To take full advantage of the approximately 6 week lychee season you should plant different varieties so that the trees that will provide fruit throughout the course of the season. This can be accomplished by planting ½ Brewster and ½ Mauritius varieties. If you are planting out a ½ acre grove you can put in about 15 Brewsters, 15 Mauritius & 10 Hak ip and one of four other varieties such as Bengal, Emperor, Kaimana or Sweet Cliff.

Next you are faced with the choice of where and in what form to obtain your trees. You can purchase established container trees in 3 gallon or larger containers or you can opt to plant bare root air layers directly into the ground.

Many people purchase air layers and then place them in containers themselves. When the roots begin to emerge from the bottom container drain holes the trees are ready to plant.

This approach requires that you purchase a soil mix and containers as well as a time release fertilizer such as osmacote sierra. You also must have an irrigation system to water & mist the freshly potted out lychees. This can be either a broadcast sprinkler or emitter based drip style irrigation & mist system.

All of the above can involve a lot of additional cost and time effort. For this reason one good approach is to plant the bare root air layers directly into the ground provided you can directly irrigate the fledgling trees.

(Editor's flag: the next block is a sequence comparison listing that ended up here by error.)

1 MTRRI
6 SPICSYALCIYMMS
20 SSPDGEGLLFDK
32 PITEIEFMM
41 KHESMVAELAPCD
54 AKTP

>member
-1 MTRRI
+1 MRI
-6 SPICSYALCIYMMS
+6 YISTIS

The best approach is to provide a drip irrigation system with emitters on each new tree. Three times daily watering is a good practice until the trees become established. This will take anywhere from 3 to 6 weeks depending on the ambient temperature and soil conditions.

When the new trees put out flushes of new growth then you know that the root systems are beginning to spread beyond the limits of the air layer root ball.

One of the most important things you must do to insure the success of your lychees is to provide adequate wind protection in the form of natural or man made wind breaks. Fast growing plants such as bananas make a good wind break and provide some protection from the mid summer sub-tropical sun.

If you don't want to use bananas you can string rows of shade cloth lengthwise between every other row. The new growth on lychees is very delicate and is easily damaged by winds in excess of 15 mph. The young trees do not have the capacity to continuously replace damaged leaves and this will severely stunt their growth or even lead to their death.

As a further precaution we highly recommend that you mulch the area around the trees to several feet beyond the drip line. Air layered lychees lack a tap root and instead develop shallow spreading root systems.

Mulch helps retain moisture, maintains a more uniform temperature and humidity around the developing root system, provides an organic source of nitrogen and creates a good environment for soil building flora and fauna.

You should plant your trees after the risk of a late winter freeze has diminished. This means that if you are growing your trees in South Florida you can plant them as early as March.

Do not be surprised when the following year (January - February) if some of your trees produce bloom and set fruit. If the trees are small you may want to remove the fruit so that all of the trees' energy is focused on producing vegetative growth.

Good luck and happy growing!